Cloud's version of Game of Thrones

Openstack acquires big allies in Red Hat and IBM for OpenStack Foundation

Chris Mayer

The fallout from Citrix’s defection continues as their rival for cloud infrastructure supremacy OpenStack reveals the names forming their OpenStack Foundation

The ripples from Citrix’s decision to break away from
OpenStack to push their own IaaS, CloudStack can still be felt as
they chose to stay closer to Amazon APIs like

Rather than be left reeling on the ropes from losing a big
commercial partner, OpenStack have revealed the names of companies
that are backing their move from loosely-governed model to
fully-fledged open source foundation, with IBM and cloud aspiring
Red Hat both signing on the dotted line as Platinum

Originally mooted in October 2011 after concerns over
management, 19 companies have staked their claim to OpenStack and
form the list of partners. AT&T, Canonical, HP, IBM, Nebula,
Rackspace, Red Hat and SUSE will be Platinum members of the new
foundation whilst Cisco, ClearPath, Cloudscaling, Dell, DreamHost,
ITRI, Mirantis, Morphlabs, NetApp, Piston Cloud Computing and Yahoo
are all joining as Gold Members. It’s important to note that the
only difference between the tiers is the amount of money invested
and not relative to creative direction. In fact, all recently
contributed to the latest OpenStack release, Essex.

Having the likes of IBM and Red Hat gives a certain amount of
prestige to OpenStack, with both offering $550,000 per year for the
next three years, according to reports, as well as donating source
code to the stack. In total, the OpenStack Foundation can expect to
pick up at least a cool $4m in funding to push the OpenStack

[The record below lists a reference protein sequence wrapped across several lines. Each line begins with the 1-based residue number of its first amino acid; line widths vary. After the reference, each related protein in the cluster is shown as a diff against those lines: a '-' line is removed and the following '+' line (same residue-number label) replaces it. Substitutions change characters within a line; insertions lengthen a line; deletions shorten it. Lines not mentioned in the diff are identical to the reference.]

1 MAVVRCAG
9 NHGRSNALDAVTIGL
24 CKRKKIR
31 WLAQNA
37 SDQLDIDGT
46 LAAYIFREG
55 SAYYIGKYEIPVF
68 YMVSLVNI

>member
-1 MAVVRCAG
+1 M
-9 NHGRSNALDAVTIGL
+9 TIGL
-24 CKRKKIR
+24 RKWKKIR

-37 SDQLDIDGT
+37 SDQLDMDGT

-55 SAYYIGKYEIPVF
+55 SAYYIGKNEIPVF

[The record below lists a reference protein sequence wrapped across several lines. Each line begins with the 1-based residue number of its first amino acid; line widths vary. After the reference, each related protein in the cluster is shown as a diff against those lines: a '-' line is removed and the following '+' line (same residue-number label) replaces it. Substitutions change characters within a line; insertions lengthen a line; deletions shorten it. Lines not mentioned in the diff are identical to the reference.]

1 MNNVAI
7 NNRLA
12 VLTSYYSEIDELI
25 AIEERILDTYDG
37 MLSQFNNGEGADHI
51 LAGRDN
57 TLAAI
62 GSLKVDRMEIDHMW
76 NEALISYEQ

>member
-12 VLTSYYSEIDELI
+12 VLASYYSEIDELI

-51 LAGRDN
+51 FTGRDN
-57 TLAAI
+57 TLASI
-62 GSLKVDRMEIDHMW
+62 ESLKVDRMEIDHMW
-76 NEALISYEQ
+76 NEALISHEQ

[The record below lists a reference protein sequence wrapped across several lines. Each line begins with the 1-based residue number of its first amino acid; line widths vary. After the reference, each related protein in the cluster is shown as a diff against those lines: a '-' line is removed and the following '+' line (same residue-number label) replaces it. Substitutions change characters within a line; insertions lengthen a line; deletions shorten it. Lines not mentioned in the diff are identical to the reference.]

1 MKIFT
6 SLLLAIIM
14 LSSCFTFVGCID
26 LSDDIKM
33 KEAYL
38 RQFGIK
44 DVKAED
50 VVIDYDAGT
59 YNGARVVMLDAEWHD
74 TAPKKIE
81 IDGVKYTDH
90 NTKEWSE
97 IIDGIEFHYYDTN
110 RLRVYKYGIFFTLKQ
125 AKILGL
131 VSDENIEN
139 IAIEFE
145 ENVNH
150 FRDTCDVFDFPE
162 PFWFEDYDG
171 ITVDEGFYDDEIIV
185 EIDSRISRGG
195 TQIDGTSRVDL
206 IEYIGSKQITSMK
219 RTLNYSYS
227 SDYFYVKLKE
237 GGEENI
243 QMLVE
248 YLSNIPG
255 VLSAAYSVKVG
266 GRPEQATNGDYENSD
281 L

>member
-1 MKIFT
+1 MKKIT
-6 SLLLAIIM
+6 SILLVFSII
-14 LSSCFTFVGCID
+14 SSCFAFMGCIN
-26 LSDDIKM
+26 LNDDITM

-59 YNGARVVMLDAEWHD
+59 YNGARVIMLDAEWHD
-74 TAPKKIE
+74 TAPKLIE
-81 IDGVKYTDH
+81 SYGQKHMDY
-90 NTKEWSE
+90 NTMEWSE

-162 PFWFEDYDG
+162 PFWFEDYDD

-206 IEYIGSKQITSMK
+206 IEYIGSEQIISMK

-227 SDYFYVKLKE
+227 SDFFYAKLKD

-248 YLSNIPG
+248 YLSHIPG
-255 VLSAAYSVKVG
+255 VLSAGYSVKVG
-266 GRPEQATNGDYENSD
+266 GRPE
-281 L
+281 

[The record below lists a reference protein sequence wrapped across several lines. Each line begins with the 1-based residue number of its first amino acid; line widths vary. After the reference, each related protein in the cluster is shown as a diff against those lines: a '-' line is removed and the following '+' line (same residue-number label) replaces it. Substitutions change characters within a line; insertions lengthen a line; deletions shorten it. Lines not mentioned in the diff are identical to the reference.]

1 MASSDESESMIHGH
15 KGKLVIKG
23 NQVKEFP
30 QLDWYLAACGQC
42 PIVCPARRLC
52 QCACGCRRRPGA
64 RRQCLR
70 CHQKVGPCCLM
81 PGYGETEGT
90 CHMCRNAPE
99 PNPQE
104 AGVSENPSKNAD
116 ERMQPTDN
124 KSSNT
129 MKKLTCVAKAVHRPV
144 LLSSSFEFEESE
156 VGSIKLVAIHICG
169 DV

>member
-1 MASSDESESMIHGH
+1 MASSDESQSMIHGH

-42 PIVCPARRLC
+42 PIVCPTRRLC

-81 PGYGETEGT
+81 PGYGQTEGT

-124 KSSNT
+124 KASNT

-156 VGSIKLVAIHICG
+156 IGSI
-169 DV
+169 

commercial offering forward, in terms of code and

Jonathan Bryce, chairman of the Project Policy Board for
OpenStack told reporters that this wouldn’t change the way
development works:

Money is just one part of it, we want companies to all
pitch in so we can build something great together,” Byrce said.
“Platinum members also have requirements around full-time employees
that they have contributing to the open source project and a
corporate strategy that lines up with OpenStack as

The purpose of the foundation is really focused on community
building. The actual development, technical meritocracy and project
technical leads that are elected by committers – all of those
things are not changing.

Despite being a big contributor according to stats from the
Essex release, Red Hat have been decidedly coy about how OpenStack
fits in with their plans. A statement read:

Now that OpenStack is moving to a foundation, Red Hat felt
that this new governance structure would provide a good framework
for enhancing open source collaboration around

Yes, Red Hat is planning to introduce an
distribution of OpenStack.
However, we are not announcing any specific product plans right

Half the battle was getting interested parties to commit
formally, with rumours swirling for months now that Red Hat and IBM
were both set to jump onboard the cloud infrastructure game of
thrones, so to speak. To us, it seems that this IaaS war will be
between the OpenStack foundation and Citrix’s Cloudstack, having
taken it to the Apache Software Foundation recently, wanting to
keep ties to Amazon Web Services when OpenStack’s vision was to
provide cloud stacks within interested vendors.

Both want to claim their rightful place as enterprise
cloud king, and it will be interesting to see how this plays out.
With 166 already signed to OpenStack, this infrastructure was
needed to truly make it a contest. The men at the top of OpenStack
have done their research too – inspired by Apache and Eclipse’s
models for example.

The group intends to meet next week in San Francisco at
OpenStack’s Spring Conference to thresh out the structure for the
foundation, with the final draft of bylaws expected to be in place
by September. Until then, we wait to see how each partner takes
OpenStack forward. Who will win this cloud war? We just don’t know

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